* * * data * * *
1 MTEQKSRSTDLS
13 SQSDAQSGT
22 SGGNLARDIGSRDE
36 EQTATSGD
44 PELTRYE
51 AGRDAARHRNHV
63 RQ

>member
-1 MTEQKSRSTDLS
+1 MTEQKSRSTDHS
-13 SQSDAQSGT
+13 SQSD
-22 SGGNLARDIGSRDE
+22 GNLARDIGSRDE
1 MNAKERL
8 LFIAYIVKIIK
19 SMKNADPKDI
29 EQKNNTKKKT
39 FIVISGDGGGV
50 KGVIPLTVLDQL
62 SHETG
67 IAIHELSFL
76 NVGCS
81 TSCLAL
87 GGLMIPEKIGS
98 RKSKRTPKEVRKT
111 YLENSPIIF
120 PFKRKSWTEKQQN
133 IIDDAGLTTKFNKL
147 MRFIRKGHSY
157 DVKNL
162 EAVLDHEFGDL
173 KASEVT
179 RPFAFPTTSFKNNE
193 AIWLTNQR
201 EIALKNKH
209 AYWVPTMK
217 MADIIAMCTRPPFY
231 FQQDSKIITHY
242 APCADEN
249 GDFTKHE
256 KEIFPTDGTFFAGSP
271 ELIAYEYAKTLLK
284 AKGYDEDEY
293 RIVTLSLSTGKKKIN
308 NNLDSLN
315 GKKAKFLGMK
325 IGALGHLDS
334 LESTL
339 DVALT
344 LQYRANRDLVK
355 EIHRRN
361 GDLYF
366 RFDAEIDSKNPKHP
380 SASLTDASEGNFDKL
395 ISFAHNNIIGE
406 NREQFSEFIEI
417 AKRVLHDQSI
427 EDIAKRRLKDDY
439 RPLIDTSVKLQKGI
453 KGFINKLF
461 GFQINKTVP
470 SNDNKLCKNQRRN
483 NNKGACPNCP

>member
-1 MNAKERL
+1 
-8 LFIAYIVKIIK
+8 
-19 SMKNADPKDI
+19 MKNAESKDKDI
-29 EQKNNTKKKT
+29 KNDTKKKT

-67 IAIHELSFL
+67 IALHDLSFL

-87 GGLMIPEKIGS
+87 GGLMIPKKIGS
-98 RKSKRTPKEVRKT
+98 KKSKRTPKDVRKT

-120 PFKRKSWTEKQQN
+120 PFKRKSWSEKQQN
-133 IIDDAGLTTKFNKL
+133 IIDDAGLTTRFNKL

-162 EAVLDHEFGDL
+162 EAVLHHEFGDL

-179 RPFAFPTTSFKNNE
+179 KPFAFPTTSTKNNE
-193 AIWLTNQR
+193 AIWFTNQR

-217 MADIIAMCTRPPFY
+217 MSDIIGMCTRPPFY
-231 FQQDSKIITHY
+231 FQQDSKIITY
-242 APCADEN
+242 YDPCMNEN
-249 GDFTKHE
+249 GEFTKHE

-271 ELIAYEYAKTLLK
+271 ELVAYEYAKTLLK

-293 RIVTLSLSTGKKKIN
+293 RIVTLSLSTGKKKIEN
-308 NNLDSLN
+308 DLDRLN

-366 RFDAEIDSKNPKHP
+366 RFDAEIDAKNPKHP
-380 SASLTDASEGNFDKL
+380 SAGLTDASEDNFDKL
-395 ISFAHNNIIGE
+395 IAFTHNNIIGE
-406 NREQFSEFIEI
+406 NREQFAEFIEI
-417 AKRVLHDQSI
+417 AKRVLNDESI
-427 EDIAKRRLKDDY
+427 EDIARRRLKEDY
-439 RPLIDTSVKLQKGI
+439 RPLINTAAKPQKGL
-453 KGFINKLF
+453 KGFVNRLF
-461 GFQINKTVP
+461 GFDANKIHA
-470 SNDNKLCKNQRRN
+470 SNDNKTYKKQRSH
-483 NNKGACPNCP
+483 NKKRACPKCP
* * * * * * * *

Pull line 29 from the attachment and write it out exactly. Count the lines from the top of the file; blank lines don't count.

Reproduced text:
133 IIDDAGLTTKFNKL